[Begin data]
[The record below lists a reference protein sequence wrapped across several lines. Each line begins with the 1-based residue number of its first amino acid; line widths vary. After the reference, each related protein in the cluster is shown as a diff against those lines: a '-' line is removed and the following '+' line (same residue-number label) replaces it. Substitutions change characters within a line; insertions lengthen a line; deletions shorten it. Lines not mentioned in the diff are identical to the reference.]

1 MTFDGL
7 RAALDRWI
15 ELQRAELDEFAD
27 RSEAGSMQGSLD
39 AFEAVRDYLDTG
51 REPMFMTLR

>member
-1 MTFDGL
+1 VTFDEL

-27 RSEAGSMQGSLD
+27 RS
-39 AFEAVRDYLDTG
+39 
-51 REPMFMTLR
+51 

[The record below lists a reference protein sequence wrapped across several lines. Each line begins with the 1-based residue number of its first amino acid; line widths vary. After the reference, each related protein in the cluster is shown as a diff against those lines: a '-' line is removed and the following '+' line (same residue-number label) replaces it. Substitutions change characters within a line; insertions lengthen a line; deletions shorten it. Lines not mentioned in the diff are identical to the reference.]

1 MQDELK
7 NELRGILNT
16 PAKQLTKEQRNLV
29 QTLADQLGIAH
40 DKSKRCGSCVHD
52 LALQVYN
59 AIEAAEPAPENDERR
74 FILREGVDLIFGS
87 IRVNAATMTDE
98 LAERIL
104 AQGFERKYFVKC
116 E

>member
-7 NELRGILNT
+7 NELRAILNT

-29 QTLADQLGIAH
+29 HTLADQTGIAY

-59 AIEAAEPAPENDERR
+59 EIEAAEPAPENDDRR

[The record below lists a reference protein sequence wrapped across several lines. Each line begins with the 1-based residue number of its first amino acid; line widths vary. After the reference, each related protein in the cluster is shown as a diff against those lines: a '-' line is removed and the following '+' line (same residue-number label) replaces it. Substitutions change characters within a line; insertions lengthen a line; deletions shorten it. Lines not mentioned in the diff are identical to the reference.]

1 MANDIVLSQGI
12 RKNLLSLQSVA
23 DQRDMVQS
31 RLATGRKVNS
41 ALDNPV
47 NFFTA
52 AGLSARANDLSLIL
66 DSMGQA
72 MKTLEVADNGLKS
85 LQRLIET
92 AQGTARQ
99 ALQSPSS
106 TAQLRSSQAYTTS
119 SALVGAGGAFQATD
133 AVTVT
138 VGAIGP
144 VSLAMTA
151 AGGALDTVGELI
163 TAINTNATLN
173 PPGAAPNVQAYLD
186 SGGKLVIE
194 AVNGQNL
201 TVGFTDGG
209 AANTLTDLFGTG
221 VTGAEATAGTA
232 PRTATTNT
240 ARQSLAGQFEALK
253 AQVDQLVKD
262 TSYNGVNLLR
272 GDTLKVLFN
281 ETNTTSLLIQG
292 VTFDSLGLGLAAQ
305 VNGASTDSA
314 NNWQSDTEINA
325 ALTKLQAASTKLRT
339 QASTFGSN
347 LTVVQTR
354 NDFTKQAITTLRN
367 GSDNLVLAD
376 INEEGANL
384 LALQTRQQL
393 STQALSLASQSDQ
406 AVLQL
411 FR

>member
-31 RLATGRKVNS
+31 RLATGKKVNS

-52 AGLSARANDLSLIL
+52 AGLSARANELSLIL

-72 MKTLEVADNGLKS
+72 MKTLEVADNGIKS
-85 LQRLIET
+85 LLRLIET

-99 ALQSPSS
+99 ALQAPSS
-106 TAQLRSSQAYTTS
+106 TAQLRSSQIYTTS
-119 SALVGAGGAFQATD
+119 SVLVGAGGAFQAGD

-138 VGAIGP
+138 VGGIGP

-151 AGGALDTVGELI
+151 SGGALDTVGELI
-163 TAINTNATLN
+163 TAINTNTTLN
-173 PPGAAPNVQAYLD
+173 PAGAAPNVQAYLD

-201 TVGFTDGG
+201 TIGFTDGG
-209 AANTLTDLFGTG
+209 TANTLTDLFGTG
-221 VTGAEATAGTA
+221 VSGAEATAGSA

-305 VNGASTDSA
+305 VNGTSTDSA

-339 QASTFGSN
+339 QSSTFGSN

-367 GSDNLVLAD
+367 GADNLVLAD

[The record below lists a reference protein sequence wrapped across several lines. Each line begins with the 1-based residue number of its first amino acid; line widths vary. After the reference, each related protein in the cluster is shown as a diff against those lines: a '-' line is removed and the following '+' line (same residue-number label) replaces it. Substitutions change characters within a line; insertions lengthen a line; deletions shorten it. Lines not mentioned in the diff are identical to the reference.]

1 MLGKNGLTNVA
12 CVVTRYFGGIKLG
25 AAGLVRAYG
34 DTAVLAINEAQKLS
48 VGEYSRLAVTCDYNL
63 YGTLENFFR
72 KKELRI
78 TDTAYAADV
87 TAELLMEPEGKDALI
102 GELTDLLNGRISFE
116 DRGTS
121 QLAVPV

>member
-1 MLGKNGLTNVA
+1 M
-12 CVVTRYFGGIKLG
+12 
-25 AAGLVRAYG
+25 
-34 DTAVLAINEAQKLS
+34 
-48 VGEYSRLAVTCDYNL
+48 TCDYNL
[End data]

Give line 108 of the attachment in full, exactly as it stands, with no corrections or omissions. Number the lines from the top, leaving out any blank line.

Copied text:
+209 TANTLTDLFGTG